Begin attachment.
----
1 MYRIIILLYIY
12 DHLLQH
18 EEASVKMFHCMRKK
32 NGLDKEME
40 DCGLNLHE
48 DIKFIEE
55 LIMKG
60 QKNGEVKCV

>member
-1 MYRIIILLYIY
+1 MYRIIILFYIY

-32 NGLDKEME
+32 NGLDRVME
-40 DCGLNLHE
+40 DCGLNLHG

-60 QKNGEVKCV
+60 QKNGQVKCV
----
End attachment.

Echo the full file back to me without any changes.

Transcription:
1 MYRIIILLYIY
12 DHLLQH
18 EEASVKMFHCMRKK
32 NGLDKEME
40 DCGLNLHE
48 DIKFIEE
55 LIMKG
60 QKNGEVKCV

>member
-1 MYRIIILLYIY
+1 MYRIIILFYIY

-32 NGLDKEME
+32 NGLDRVME
-40 DCGLNLHE
+40 DCGLNLHG

-60 QKNGEVKCV
+60 QKNGQVKCV